How Should We Treat Women Who Fly Fish?

Cinda Howard is a former Fishing Manager of Orvis Scottsdale and a fly-casting champion.
Photo courtesy Cinda Howard

One of the big changes from the old to this new, redesigned site is that we did away with the Women in Fly Fishing blog and simply rolled those posts over here into Fly Fishing. This decision was based mostly on feedback that we had received from female anglers, many of whom appreciated that we were trying to call out their participation in the sport but who ultimately felt that the best way to show acceptance and respect is to treat them no differently than we do men. “Women in Fly Fishing” is now a tag we use at the bottom of relevant posts, so if someone does want to see a gender-specific feed, they can just click on the tag.

I bring this up because several fly-fishing blogs have recently taken up the issue of women in the sport this week, and they offer varying perspectives. On Sunday, Fontinalis Rising posted “Chicks with Fly Rods,” in which he takes issue with some women who seem to be engaging in social-media self-promotion based solely on the fact that they are female and they fish:

This gal is one out of a dozen or more that have come through my social media outlets in the last year that all seem to have the same message- “Look at me, I’m a girl who fly fishes.” They offer nothing else, except perhaps lots of pictures of themselves posing with fish in smooching, pouting or even suggestive poses. This rant of mine is not against women in general, but only against this kind of shameless self-promotion that centers simply around the fact that they are female and fly fish. I fly fish all the time, so trust me, it’s no great accomplishment. Do you have opposable thumbs and a frontal cortex? Then you too can fly fish. It’s not men’s rugby after all. It requires skill and finesse, but not some sort of manly strength that any woman couldn’t handle. Promoting oneself as “a girl who fishes” can easily be reduced to the sexist “look, even GIRLS can do it.”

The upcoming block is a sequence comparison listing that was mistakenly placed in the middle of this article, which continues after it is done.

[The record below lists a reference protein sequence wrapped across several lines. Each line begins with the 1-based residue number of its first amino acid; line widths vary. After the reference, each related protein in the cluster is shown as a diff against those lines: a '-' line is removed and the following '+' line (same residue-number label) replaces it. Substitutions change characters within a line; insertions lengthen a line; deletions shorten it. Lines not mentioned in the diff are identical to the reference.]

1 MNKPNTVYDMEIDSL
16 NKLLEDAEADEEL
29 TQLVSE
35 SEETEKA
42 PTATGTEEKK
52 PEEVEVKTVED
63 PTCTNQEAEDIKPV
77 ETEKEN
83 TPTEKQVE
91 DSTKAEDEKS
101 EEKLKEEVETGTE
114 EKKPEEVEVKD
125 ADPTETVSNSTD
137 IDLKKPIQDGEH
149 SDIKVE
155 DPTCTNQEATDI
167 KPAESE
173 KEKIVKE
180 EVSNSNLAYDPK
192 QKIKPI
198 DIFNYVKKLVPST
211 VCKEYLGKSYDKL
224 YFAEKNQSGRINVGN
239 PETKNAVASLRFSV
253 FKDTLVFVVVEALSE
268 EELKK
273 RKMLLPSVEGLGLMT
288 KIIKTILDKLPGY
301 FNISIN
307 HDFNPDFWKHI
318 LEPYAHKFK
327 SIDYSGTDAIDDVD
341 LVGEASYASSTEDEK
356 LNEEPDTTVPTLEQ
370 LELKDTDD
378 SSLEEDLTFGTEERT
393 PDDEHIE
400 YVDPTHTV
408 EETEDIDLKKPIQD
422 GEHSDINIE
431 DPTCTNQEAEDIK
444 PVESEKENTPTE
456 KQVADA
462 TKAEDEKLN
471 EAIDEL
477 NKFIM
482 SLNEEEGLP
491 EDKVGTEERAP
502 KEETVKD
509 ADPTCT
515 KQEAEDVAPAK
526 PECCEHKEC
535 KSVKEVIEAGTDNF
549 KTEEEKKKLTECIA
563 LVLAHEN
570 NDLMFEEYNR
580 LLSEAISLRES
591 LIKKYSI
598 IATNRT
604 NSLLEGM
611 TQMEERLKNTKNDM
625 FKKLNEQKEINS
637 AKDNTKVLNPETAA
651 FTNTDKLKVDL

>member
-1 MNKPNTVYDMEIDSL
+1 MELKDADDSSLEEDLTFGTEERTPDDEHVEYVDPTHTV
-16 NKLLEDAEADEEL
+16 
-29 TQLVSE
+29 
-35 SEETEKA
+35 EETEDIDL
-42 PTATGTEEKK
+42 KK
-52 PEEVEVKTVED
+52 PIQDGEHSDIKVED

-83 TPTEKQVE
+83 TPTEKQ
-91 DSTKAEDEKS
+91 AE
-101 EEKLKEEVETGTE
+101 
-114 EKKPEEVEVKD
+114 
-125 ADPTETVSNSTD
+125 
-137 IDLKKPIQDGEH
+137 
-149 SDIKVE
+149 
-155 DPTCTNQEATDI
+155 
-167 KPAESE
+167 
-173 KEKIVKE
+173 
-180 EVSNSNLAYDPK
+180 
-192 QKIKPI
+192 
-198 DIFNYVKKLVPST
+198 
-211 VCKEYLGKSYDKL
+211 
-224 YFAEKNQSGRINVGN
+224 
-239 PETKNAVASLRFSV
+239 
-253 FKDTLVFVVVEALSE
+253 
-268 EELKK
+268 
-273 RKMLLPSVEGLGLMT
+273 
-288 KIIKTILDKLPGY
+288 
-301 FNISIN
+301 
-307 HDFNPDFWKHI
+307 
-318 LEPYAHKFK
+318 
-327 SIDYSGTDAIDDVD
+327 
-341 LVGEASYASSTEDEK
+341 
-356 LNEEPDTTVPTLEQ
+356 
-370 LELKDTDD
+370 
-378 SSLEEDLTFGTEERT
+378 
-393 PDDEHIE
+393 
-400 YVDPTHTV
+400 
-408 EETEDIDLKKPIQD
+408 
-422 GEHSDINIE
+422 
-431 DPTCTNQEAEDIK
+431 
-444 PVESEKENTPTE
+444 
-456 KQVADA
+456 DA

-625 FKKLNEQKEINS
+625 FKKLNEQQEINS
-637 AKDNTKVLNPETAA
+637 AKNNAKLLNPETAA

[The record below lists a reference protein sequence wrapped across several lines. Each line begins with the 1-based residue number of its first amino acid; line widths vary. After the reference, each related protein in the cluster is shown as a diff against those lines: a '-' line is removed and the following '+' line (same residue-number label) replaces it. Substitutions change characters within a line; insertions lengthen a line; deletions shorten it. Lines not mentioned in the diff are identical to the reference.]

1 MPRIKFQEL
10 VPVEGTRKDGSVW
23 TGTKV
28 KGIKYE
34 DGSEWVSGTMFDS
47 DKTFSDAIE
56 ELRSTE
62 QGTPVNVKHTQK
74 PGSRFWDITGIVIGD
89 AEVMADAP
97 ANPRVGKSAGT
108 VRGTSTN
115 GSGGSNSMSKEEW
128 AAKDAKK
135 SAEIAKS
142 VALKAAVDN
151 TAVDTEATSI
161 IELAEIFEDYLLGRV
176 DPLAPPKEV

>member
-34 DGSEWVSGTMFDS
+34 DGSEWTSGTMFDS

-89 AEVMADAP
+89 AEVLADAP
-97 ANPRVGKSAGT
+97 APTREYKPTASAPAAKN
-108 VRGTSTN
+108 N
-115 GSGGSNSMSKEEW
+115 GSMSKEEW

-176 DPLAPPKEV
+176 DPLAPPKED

He then goes on to reel off the names of women such as Joan Wulff, writer Erin Block, fly shop manager Katie Ferner, and Midwest entomology expert Ann Miller as a way to show that there are already tons of women making an impact on the sport.

Jackie Jordan, an assistant art director here at Orvis, is relatively new to the sport but is already addicted.
Photo by Pete Kutzer

In response to the Fontinalis Rising post, writer Dan Nelson offered a different view on his blog, Adventures Northwest, in a post called “Women Fish!” He begins by pointing out that there is still tons of sexism in the angling world, in the generally dismissive attitude many anglers display toward women to the sexist language in the angling press. His reading of the Fontinalis Rising post is critical:

While the blogger refrains from directly discouraging woman from fishing, he suggests they should stop expressing their woman’s point of view on the sport. “Please – keep fishing, keep sharing your pictures and story. Just take the emphasis off your gender.” I think that’s wrong. Not the part about the fishing and sharing of pictures and stories. No, what’s wrong is the idea that gender should be ignored.

He concludes by arguing that the opportunity to read “about the experiences, joys and triumphs of other women” may make the sport seem less intimidating to women who would like to get involved.

I have been very fortunate in my career to have spent a lot of time around remarkable female anglers, many of whom are better anglers than I am. I would not want to make an on-stream bet with the likes of Cathy Beck, Lori-Ann Murphy, or Rachel Finn. And it’s not even close when it comes to salt water: Diana Rudolph or Sarah Gardner would kick my ass. Really, if I start counting all of the expert female anglers I know, i run out of fingers and toes pretty damn fast.